By restricting saturated and trans fats, avoiding sugar-sweetened foods, and limiting calorie-loaded sauces and dressings, followers find it more difficult to overeat while better avoiding spikes in insulin, a hormone that makes fat storage all too easy.
Keys To Making Your Clean Bulk Successful
A dirty bulk doesn't require much explanation more than it's essentially a "see-food" diet: You eat any and everything you see. The clean bulk is more work but has greater rewards. Here are four tips to nail it.
1. Give Your Expectations a Reality Check
Surely we want you to think big on a bulk, but temper your enthusiasm with a reality check. "To put on weight, you need to eat a surplus of calories so you can move into a positive nitrogen balance," says Wilborn, who is the author of "Sport and Fitness Nutrition." "The trick is finding a way to do it without blowing up your gut and looking like a pregnant Neanderthal."
To start, Wilborn suggests determining how many calories you need to eat in a day based on your goal of gaining not just mass, but lean mass. That's because, for most folks, you need to be in a daily caloric surplus such that weight gain is between 0.5 and 1.5 pounds each week, which adds up to 2-6 pounds a month. Doing so any faster likely means you'll add significant amounts of body fat, which we are trying to avoid here.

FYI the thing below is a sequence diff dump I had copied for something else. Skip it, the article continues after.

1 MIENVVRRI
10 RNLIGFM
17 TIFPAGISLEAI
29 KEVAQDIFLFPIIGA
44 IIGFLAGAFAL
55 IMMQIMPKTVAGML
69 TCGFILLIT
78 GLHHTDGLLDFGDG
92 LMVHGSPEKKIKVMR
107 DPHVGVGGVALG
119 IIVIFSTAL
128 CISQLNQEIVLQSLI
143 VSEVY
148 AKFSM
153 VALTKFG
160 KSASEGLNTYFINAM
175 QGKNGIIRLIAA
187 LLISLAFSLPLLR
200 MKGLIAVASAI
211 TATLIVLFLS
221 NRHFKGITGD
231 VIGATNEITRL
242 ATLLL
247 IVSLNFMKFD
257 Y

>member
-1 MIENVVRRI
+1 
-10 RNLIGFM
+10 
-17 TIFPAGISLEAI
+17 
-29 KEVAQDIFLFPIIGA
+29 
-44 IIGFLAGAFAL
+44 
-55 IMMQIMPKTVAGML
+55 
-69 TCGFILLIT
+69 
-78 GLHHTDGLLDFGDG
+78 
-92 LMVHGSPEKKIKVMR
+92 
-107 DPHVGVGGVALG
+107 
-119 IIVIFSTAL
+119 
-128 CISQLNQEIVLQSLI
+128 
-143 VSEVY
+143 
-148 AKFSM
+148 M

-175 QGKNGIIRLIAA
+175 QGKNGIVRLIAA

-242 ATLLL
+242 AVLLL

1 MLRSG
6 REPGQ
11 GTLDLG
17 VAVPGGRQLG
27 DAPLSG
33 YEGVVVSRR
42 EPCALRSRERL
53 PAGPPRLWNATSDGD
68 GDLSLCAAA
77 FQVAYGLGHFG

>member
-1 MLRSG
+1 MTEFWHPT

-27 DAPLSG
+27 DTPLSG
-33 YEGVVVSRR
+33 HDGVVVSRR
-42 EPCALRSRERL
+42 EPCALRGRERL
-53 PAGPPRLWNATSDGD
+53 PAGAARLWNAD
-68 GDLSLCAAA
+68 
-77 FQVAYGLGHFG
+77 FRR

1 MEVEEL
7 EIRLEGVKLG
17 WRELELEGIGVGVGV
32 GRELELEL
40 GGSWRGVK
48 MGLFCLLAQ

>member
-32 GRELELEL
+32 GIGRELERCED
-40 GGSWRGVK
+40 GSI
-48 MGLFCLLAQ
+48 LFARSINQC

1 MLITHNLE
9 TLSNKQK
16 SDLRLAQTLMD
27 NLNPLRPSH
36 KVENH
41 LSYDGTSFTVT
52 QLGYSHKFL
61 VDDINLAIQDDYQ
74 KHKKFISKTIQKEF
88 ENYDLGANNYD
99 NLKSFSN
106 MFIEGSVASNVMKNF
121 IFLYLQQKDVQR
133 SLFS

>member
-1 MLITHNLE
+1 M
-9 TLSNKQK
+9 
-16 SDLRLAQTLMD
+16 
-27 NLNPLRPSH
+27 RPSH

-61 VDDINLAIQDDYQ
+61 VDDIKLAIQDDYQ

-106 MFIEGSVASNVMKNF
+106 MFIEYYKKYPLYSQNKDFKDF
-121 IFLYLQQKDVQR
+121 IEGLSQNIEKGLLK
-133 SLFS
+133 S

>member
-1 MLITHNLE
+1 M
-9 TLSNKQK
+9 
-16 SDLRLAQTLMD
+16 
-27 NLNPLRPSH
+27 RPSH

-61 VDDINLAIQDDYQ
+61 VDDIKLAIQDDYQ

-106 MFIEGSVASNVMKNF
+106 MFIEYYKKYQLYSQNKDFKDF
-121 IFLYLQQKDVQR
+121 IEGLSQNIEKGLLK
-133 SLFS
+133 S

Fortunately there's an easy-to-use calculator to help you estimate your total daily calories, which is based on your age, weight, height, sex, and activity level. The calculations show macronutrient levels as part of a muscle gain. In days past, Wilborn notes, lifters would simply lump an extra 1,000 calories on their daily totals, but this simplistic formula didn't account for individual factors. Using the calculator provides a better estimate.
2. Get Multiple Gut Checks Weekly
While we've given you a starting point for calories, what you're actually eating must match the macros of what you're supposed to be eating. You also need to weigh yourself multiple times each week so you gain weight neither too fast nor too slowly. Remember, the calculator provided an estimate. The only way to know if it's working is to monitor your body weight over time.
It's going to work much better if you track your macros and calories daily—and yeah, that can be a bitch until you learn to better eyeball it. Make the necessary adjustments if your weight gain falls outside the target range. If you're gaining weight too fast, stop the celebration; you'll want to bring your calories down to better ensure those gains are lean. Of course, if you're not moving the scale much at all, increase your caloric consumption. The scale is the only way to know if you're making the right kind of progress.